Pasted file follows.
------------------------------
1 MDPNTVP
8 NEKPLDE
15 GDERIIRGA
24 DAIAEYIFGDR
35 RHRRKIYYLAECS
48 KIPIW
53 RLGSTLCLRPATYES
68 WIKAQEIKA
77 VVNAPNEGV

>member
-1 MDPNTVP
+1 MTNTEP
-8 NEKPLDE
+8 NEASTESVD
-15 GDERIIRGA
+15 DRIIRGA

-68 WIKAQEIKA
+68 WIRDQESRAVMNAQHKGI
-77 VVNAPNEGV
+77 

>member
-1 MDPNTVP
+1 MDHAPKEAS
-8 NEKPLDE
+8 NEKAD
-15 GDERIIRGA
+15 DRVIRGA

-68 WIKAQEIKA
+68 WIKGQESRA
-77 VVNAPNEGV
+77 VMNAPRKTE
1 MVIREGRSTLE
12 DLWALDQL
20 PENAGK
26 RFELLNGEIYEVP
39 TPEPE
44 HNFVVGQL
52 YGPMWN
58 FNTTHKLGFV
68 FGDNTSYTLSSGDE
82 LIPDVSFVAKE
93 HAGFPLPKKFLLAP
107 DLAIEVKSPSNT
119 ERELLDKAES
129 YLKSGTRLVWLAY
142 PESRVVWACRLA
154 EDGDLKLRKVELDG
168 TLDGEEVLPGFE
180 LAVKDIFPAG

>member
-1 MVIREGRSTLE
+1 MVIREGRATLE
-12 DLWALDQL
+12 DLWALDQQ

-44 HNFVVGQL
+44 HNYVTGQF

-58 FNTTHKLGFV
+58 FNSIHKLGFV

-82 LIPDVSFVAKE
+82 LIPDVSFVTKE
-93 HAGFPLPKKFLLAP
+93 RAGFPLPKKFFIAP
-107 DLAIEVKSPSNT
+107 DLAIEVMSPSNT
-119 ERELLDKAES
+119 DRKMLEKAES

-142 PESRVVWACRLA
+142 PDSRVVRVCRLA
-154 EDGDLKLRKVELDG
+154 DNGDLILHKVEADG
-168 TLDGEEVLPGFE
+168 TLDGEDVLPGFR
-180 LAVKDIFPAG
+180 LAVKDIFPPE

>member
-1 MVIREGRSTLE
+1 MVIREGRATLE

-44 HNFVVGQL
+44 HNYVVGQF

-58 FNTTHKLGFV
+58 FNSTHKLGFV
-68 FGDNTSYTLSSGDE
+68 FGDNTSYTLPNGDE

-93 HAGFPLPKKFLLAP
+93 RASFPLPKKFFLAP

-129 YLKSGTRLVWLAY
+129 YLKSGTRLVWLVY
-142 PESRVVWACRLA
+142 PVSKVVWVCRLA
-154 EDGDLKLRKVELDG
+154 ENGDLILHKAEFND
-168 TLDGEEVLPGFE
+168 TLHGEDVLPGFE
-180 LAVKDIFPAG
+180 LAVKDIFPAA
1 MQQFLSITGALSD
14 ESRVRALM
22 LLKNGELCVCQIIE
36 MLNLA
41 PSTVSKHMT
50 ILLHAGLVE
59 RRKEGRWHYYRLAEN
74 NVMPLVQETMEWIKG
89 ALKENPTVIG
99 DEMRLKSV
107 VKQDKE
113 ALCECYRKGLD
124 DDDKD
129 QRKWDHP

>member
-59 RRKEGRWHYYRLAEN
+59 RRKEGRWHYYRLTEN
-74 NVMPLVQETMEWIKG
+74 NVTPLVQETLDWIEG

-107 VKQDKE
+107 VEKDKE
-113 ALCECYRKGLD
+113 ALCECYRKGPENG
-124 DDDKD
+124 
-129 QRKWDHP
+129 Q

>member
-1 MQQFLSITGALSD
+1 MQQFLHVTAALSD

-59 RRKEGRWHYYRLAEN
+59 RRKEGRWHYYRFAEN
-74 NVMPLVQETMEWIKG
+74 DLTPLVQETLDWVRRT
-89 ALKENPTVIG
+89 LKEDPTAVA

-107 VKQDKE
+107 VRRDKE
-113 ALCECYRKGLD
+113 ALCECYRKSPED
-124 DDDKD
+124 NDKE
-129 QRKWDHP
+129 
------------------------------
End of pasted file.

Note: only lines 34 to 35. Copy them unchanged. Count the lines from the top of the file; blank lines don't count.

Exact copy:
20 PENAGK
26 RFELLNGEIYEVP